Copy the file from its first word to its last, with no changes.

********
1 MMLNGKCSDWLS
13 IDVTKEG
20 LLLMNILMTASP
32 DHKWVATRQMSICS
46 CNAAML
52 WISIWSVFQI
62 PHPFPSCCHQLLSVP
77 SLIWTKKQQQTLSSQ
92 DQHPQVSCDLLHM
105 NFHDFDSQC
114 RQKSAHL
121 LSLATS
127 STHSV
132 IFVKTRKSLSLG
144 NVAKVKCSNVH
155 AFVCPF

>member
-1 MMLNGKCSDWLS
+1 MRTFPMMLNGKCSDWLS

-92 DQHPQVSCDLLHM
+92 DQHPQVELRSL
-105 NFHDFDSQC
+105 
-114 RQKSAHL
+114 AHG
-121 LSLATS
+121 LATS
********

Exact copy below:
1 MMLNGKCSDWLS
13 IDVTKEG
20 LLLMNILMTASP
32 DHKWVATRQMSICS
46 CNAAML
52 WISIWSVFQI
62 PHPFPSCCHQLLSVP
77 SLIWTKKQQQTLSSQ
92 DQHPQVSCDLLHM
105 NFHDFDSQC
114 RQKSAHL
121 LSLATS
127 STHSV
132 IFVKTRKSLSLG
144 NVAKVKCSNVH
155 AFVCPF

>member
-1 MMLNGKCSDWLS
+1 MRTFPMMLNGKCSDWLS

-92 DQHPQVSCDLLHM
+92 DQHPQVELRSL
-105 NFHDFDSQC
+105 
-114 RQKSAHL
+114 AHG
-121 LSLATS
+121 LATS